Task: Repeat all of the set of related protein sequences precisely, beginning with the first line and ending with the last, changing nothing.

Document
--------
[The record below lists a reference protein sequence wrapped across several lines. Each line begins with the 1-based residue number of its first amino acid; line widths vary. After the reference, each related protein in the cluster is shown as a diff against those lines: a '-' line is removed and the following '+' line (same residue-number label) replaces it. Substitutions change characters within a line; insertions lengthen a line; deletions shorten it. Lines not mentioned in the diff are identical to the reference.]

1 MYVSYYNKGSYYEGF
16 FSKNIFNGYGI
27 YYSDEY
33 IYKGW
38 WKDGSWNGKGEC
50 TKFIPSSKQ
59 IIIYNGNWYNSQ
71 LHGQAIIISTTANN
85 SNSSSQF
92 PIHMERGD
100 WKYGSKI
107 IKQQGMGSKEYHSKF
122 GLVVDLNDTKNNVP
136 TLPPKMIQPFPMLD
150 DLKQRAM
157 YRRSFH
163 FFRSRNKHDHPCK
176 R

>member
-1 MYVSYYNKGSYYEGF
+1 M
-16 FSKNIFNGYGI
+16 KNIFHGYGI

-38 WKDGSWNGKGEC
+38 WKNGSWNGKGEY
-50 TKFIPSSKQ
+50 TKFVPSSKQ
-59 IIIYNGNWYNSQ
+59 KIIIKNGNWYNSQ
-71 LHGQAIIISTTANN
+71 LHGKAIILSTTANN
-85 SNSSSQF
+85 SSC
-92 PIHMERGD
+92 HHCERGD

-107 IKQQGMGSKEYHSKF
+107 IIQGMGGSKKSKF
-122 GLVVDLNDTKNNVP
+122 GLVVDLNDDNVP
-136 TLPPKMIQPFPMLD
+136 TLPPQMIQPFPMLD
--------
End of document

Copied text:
[The record below lists a reference protein sequence wrapped across several lines. Each line begins with the 1-based residue number of its first amino acid; line widths vary. After the reference, each related protein in the cluster is shown as a diff against those lines: a '-' line is removed and the following '+' line (same residue-number label) replaces it. Substitutions change characters within a line; insertions lengthen a line; deletions shorten it. Lines not mentioned in the diff are identical to the reference.]

1 MYVSYYNKGSYYEGF
16 FSKNIFNGYGI
27 YYSDEY
33 IYKGW
38 WKDGSWNGKGEC
50 TKFIPSSKQ
59 IIIYNGNWYNSQ
71 LHGQAIIISTTANN
85 SNSSSQF
92 PIHMERGD
100 WKYGSKI
107 IKQQGMGSKEYHSKF
122 GLVVDLNDTKNNVP
136 TLPPKMIQPFPMLD
150 DLKQRAM
157 YRRSFH
163 FFRSRNKHDHPCK
176 R

>member
-1 MYVSYYNKGSYYEGF
+1 M
-16 FSKNIFNGYGI
+16 KNIFHGYGI

-38 WKDGSWNGKGEC
+38 WKNGSWNGKGEY
-50 TKFIPSSKQ
+50 TKFVPSSKQ
-59 IIIYNGNWYNSQ
+59 KIIIKNGNWYNSQ
-71 LHGQAIIISTTANN
+71 LHGKAIILSTTANN
-85 SNSSSQF
+85 SSC
-92 PIHMERGD
+92 HHCERGD

-107 IKQQGMGSKEYHSKF
+107 IIQGMGGSKKSKF
-122 GLVVDLNDTKNNVP
+122 GLVVDLNDDNVP
-136 TLPPKMIQPFPMLD
+136 TLPPQMIQPFPMLD